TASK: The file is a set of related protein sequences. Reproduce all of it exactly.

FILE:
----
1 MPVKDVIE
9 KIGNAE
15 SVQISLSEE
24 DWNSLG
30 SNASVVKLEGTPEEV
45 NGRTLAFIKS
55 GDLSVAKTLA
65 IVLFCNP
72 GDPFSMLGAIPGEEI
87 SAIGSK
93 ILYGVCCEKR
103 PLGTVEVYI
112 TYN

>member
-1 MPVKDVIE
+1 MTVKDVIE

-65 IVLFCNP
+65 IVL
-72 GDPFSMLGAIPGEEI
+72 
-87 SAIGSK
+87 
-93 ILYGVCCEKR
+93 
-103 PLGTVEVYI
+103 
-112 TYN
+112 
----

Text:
1 MPVKDVIE
9 KIGNAE
15 SVQISLSEE
24 DWNSLG
30 SNASVVKLEGTPEEV
45 NGRTLAFIKS
55 GDLSVAKTLA
65 IVLFCNP
72 GDPFSMLGAIPGEEI
87 SAIGSK
93 ILYGVCCEKR
103 PLGTVEVYI
112 TYN

>member
-1 MPVKDVIE
+1 MTVKDVIE

-65 IVLFCNP
+65 IVL
-72 GDPFSMLGAIPGEEI
+72 
-87 SAIGSK
+87 
-93 ILYGVCCEKR
+93 
-103 PLGTVEVYI
+103 
-112 TYN
+112 